Scratch resistance tests, or scratch tests for short, are carried out on plastics to test the quality of adhesion of paints and coatings to plastics. To do this, a needle is passed over the surface with increasing pressure and tested to see how long the surface can resist this load.
Mechanical contact with the paint surface can lead to a change in the surface (abrasion). The Crockmeter test is a test procedure commonly used in the automotive industry for painted surfaces. This abrasion test is based on DIN EN ISO 105-X12, which is actually used to test the rub fastness of textiles. A standardized standard fabric or a special felt is rubbed over the surface for a defined number of strokes. At the end of the test, the fabric is visually inspected for possible staining and the paint surface is inspected for premature wear. A Crockmeter test is also suitable for simulating a combined exposure to water or other media during the mechanical resistance test, thus considerably accelerating the ageing of a surface.
Painted keys or printed controls, on the other hand, are preferably tested with an Abrex device. Actuation is simulated by a silicone finger with defined contact pressure and lateral displacement, whereby there is always a fresh friction fabric between the silicone finger and the surface to be tested. This fabric can also be exposed to a test medium.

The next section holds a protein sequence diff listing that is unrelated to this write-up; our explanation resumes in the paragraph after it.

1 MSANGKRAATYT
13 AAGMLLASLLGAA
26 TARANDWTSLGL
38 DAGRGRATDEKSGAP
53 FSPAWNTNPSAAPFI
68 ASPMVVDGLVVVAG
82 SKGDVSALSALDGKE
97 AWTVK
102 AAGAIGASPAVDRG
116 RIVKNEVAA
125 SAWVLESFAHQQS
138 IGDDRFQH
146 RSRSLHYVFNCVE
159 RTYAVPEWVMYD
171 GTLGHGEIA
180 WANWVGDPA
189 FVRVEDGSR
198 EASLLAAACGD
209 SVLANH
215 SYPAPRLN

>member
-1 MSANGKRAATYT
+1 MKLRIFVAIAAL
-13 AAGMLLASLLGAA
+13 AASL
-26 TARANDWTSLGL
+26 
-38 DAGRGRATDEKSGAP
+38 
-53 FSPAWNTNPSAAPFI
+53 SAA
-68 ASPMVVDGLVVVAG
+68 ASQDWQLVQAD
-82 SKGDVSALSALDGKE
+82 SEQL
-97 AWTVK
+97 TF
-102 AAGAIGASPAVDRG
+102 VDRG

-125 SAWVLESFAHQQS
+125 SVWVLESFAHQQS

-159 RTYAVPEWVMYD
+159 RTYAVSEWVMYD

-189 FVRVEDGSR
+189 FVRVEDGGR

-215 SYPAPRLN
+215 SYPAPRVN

The resistance of automotive paintwork to stone impact is of particular interest to the automotive industry. For simulation purposes, in a stone impact test according to DIN EN ISO 20567-1, sheep-edged impact bodies (chilled cast granules or small stones) of a defined size and shape are shot onto the paint surface with compressed air. The type of impactor, the working pressure, the firing time and the angle of impact are specified in the relevant standards. Stone impact resistance is assessed by visual comparison with pictures.
The steam jet test according to DIN EN ISO 16925 is used to assess the adhesion of coatings. The steam jet test came about as a result of complaints following cleaning of the car with high-pressure cleaners or steam jet cleaners. For the test, the paint is first scratched or milled into the substrate in the form of a St. Andrew's cross. Then the edges of the St. Andrew's cross are treated with a pressurized water jet under defined conditions. The defect pattern after steam jet testing is evaluated by comparison with picture boards of different damages.